This week, I was able to shift the “blind” focus away from Eddie a little bit and move it to his older sister, Molly. Typically, when it comes to Eddie’s disabilities and significant needs, his sister isn’t too involved. She is aware of his needs to an extent, but has her own life and her own hierarchy of needs that don’t have much to do with Eddie, which I think is healthy and appropriate. However, this week she got immersed into his world, via indirect routes.
April 25th was “Bring Your Child to Work Day,” and I opted to bring Molly along with me. As I’ve mentioned, I’m a teacher of the visually impaired. I work as an itinerant, meaning I travel between a variety of schools and districts on any given day. I thought it would be great for Molly to tag along to see what it is I do all day, but also to see other kids that have visual impairments.
On that particular day, Molly was able to meet four of my students. She helped plan lessons, and participated in every activity. She was amazing. She was attentive to these kids in ways I’ve never seen at home. She enjoyed every student, regardless of their vision loss or whatever additional disabilities they may have. The surprising thing was, that it translated to her life in ways much greater than I expected.
Since that day, she is more interested in the braille in our house; she’s even trying to learn braille. She pays more attention to her interactions with her brother. She’s showing him greater affection and consideration. It’s like she realized he is just like all the other students she met on her day with me, and he isn’t as intimidating as she thought.
We had so much fun spending the day together, and it really was mostly about her and including her in my life. However, it also was a sneaky way for her to learn more about kids with special needs. To add on to that great day, I added another outing into her week that seems to have paid off. Yet another way to help her understand that Eddie is unique, but that he also makes her unique.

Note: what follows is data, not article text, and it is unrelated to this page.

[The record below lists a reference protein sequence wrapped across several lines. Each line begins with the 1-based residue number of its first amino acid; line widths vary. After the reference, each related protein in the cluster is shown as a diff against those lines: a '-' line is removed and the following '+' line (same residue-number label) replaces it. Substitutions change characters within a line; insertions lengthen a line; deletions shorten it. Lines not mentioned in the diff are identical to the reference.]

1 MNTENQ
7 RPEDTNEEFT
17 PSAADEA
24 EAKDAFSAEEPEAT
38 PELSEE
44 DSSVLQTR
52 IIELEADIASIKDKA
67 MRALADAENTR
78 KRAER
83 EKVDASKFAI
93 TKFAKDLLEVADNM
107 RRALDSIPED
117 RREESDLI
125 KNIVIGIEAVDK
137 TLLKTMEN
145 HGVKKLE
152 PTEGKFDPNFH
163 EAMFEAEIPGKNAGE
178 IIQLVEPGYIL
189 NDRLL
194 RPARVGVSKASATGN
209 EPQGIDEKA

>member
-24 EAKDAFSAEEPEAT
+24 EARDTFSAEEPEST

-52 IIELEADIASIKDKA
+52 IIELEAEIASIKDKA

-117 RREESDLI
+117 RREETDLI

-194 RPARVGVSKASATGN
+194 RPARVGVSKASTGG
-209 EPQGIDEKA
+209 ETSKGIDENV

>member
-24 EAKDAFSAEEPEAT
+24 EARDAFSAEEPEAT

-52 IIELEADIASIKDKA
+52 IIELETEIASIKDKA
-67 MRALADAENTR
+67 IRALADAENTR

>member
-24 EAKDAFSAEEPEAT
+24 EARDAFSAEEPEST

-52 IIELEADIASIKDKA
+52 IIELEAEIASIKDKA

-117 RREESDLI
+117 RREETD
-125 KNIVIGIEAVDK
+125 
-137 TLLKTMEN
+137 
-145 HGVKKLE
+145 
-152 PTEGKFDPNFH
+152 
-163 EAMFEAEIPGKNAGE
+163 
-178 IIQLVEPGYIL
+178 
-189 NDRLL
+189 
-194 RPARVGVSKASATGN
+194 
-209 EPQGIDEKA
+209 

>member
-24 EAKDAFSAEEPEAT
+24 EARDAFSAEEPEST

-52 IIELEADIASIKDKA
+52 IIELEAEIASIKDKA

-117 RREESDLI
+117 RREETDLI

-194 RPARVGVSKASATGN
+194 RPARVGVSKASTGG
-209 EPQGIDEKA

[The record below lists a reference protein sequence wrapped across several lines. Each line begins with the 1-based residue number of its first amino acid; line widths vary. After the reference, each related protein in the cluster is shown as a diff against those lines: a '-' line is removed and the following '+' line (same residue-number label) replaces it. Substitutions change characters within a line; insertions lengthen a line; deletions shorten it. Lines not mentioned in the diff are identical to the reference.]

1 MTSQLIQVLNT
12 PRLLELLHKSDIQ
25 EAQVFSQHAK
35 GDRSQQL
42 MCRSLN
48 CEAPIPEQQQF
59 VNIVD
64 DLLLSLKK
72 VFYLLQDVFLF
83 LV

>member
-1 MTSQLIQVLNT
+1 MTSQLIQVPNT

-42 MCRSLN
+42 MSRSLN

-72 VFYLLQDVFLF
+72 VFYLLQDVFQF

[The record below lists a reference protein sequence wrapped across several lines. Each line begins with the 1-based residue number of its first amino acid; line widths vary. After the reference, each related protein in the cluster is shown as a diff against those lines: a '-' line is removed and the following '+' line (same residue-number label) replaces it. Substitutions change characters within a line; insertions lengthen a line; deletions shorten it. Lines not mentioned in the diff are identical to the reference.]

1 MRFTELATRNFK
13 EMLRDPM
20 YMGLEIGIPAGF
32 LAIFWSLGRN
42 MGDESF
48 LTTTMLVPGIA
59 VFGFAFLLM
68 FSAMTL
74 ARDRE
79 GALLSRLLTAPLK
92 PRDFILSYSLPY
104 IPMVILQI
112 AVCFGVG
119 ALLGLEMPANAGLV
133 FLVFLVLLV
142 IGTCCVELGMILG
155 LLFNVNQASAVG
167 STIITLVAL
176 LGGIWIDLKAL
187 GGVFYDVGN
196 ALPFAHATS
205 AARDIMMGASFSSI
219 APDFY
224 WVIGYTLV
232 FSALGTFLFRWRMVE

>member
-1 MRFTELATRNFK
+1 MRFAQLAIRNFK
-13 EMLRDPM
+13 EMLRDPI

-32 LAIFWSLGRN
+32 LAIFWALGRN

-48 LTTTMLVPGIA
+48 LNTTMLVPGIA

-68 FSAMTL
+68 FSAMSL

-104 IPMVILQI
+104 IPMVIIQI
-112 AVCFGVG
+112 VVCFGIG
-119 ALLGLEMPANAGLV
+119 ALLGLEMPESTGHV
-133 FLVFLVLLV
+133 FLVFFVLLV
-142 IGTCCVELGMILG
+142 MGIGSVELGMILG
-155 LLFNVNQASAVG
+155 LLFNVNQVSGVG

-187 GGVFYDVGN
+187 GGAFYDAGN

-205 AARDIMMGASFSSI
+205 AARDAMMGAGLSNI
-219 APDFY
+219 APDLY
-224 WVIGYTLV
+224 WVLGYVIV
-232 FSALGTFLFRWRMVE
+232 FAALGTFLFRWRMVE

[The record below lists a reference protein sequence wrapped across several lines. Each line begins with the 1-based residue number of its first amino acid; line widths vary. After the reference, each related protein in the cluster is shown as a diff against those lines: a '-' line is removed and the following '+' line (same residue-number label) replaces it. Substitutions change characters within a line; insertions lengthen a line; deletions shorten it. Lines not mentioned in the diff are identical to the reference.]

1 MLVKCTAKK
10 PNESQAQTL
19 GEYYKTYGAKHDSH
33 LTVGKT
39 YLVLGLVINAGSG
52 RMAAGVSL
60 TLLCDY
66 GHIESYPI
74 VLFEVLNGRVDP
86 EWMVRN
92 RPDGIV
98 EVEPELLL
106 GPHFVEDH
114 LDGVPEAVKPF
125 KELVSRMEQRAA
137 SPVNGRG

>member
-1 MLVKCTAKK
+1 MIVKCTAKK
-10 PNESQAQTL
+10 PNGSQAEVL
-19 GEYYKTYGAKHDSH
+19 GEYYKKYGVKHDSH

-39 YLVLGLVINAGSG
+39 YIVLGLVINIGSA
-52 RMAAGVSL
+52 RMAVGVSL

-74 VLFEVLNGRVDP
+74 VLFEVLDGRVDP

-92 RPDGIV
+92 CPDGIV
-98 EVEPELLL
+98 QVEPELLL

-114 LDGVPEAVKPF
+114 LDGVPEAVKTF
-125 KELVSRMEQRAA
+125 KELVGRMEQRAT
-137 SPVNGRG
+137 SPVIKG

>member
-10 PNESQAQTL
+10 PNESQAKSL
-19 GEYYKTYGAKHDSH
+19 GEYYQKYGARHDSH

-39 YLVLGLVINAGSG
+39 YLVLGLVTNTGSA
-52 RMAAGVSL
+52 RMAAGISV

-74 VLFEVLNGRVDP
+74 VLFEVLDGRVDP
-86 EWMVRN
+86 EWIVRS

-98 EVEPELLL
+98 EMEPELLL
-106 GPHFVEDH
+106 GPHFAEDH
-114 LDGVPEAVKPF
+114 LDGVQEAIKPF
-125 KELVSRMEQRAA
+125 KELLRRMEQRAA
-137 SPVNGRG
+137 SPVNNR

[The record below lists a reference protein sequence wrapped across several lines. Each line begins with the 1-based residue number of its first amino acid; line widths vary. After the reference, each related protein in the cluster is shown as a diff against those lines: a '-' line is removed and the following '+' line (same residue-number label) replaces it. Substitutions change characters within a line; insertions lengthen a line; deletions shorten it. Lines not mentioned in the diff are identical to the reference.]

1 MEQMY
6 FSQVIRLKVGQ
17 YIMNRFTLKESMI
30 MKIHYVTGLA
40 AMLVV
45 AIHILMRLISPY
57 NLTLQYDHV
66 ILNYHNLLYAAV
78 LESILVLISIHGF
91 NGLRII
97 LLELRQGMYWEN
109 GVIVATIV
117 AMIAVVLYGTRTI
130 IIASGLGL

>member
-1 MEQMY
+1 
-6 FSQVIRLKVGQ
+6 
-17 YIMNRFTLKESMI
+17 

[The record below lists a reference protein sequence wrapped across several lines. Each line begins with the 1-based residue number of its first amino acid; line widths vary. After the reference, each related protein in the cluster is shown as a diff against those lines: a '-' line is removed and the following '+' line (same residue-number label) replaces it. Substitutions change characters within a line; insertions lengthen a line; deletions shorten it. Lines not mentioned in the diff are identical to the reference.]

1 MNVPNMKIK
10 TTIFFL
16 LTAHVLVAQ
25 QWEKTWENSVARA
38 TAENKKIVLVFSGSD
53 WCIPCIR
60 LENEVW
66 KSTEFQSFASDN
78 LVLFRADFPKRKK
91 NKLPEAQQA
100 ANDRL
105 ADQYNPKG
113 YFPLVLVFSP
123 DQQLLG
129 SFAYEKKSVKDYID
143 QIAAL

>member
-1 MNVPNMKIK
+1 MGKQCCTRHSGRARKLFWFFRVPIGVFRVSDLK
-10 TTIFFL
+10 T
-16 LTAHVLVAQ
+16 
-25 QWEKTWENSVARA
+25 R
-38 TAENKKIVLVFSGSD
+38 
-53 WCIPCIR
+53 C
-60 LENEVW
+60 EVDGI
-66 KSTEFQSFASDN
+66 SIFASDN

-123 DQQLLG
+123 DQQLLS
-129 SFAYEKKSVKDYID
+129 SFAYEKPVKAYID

There was a day camp near us specifically for children who had a sibling with a disability. Molly has a buddy that also fits that description, so I carted the two of them off for the day. They got to interact with each other, and kids that have families like ours. They made crafts, and talked about their siblings. Even though Molly was there because of Eddie, the day was about her, which was as it should be. The girls had so much fun and hope to go again next year. I believe they are making connections that will support them now and in the future.
I do think it is important that Molly can understand her brother as much as anyone can. I think she should be able to tell others about him, and be confident in how to interact with him. I think she needs to have an understanding that because of him, our family will be different, but that isn’t a bad thing. Just because there are days when he is all-consuming for me, every day of her life shouldn’t be consumed by Eddie.
Yes, she has a brother with special needs, but that isn’t the only thing that makes her unique. She is an individual herself and the most unique 9-year-old in the world as far as I’m concerned. We always say we are blessed to have Eddie, but I believe with equal resolve that we are just as blessed to have Molly. I only hope I can remember to tell her that every day.